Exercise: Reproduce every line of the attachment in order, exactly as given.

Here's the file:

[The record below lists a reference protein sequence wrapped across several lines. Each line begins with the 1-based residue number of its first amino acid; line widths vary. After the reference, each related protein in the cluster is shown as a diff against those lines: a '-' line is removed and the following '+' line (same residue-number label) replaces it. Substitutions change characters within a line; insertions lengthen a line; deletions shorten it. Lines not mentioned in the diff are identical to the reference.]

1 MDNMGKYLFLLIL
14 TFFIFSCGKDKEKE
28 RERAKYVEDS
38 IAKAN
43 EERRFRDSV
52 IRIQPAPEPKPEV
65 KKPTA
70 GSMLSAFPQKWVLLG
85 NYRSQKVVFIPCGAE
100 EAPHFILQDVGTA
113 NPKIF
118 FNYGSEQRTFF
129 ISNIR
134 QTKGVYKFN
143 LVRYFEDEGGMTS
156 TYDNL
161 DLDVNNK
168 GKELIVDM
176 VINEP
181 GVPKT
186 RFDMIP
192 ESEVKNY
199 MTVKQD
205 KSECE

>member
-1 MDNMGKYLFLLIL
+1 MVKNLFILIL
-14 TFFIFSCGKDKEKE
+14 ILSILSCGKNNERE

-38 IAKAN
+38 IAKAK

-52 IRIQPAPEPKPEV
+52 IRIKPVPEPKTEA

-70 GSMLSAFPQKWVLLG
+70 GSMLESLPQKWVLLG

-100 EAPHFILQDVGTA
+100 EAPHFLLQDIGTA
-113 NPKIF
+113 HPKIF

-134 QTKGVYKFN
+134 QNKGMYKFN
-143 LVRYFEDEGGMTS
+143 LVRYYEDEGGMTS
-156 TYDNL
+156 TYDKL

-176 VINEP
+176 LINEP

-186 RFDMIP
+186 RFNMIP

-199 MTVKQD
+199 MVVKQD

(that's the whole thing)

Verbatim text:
[The record below lists a reference protein sequence wrapped across several lines. Each line begins with the 1-based residue number of its first amino acid; line widths vary. After the reference, each related protein in the cluster is shown as a diff against those lines: a '-' line is removed and the following '+' line (same residue-number label) replaces it. Substitutions change characters within a line; insertions lengthen a line; deletions shorten it. Lines not mentioned in the diff are identical to the reference.]

1 MDNMGKYLFLLIL
14 TFFIFSCGKDKEKE
28 RERAKYVEDS
38 IAKAN
43 EERRFRDSV
52 IRIQPAPEPKPEV
65 KKPTA
70 GSMLSAFPQKWVLLG
85 NYRSQKVVFIPCGAE
100 EAPHFILQDVGTA
113 NPKIF
118 FNYGSEQRTFF
129 ISNIR
134 QTKGVYKFN
143 LVRYFEDEGGMTS
156 TYDNL
161 DLDVNNK
168 GKELIVDM
176 VINEP
181 GVPKT
186 RFDMIP
192 ESEVKNY
199 MTVKQD
205 KSECE

>member
-1 MDNMGKYLFLLIL
+1 MVKNLFILIL
-14 TFFIFSCGKDKEKE
+14 ILSILSCGKNNERE

-38 IAKAN
+38 IAKAK

-52 IRIQPAPEPKPEV
+52 IRIKPVPEPKTEA

-70 GSMLSAFPQKWVLLG
+70 GSMLESLPQKWVLLG

-100 EAPHFILQDVGTA
+100 EAPHFLLQDIGTA
-113 NPKIF
+113 HPKIF

-134 QTKGVYKFN
+134 QNKGMYKFN
-143 LVRYFEDEGGMTS
+143 LVRYYEDEGGMTS
-156 TYDNL
+156 TYDKL

-176 VINEP
+176 LINEP

-186 RFDMIP
+186 RFNMIP

-199 MTVKQD
+199 MVVKQD